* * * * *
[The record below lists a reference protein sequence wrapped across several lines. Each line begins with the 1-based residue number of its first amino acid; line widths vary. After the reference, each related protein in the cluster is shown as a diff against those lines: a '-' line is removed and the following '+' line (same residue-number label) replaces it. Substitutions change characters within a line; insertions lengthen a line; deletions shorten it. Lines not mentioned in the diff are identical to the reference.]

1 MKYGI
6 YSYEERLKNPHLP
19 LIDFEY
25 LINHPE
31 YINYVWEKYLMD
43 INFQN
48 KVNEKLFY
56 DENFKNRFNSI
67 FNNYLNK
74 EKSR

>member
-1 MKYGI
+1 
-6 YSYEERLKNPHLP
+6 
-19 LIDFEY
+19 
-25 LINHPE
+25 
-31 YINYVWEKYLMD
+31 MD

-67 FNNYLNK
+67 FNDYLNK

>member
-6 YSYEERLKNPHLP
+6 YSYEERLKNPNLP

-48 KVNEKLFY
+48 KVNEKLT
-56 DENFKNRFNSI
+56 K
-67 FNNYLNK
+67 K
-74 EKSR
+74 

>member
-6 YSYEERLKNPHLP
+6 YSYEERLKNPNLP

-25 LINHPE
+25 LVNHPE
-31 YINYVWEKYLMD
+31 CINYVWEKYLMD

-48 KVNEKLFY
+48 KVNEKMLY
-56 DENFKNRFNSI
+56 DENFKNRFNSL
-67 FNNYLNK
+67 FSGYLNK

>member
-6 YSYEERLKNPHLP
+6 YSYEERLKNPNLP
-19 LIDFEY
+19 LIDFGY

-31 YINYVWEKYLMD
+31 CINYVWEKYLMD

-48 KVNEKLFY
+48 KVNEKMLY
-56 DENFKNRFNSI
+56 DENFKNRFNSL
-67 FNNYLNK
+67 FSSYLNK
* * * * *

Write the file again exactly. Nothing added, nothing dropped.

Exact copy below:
[The record below lists a reference protein sequence wrapped across several lines. Each line begins with the 1-based residue number of its first amino acid; line widths vary. After the reference, each related protein in the cluster is shown as a diff against those lines: a '-' line is removed and the following '+' line (same residue-number label) replaces it. Substitutions change characters within a line; insertions lengthen a line; deletions shorten it. Lines not mentioned in the diff are identical to the reference.]

1 MKYGI
6 YSYEERLKNPHLP
19 LIDFEY
25 LINHPE
31 YINYVWEKYLMD
43 INFQN
48 KVNEKLFY
56 DENFKNRFNSI
67 FNNYLNK
74 EKSR

>member
-1 MKYGI
+1 
-6 YSYEERLKNPHLP
+6 
-19 LIDFEY
+19 
-25 LINHPE
+25 
-31 YINYVWEKYLMD
+31 MD

-67 FNNYLNK
+67 FNDYLNK

>member
-6 YSYEERLKNPHLP
+6 YSYEERLKNPNLP

-48 KVNEKLFY
+48 KVNEKLT
-56 DENFKNRFNSI
+56 K
-67 FNNYLNK
+67 K
-74 EKSR
+74 

>member
-6 YSYEERLKNPHLP
+6 YSYEERLKNPNLP

-25 LINHPE
+25 LVNHPE
-31 YINYVWEKYLMD
+31 CINYVWEKYLMD

-48 KVNEKLFY
+48 KVNEKMLY
-56 DENFKNRFNSI
+56 DENFKNRFNSL
-67 FNNYLNK
+67 FSGYLNK

>member
-6 YSYEERLKNPHLP
+6 YSYEERLKNPNLP
-19 LIDFEY
+19 LIDFGY

-31 YINYVWEKYLMD
+31 CINYVWEKYLMD

-48 KVNEKLFY
+48 KVNEKMLY
-56 DENFKNRFNSI
+56 DENFKNRFNSL
-67 FNNYLNK
+67 FSSYLNK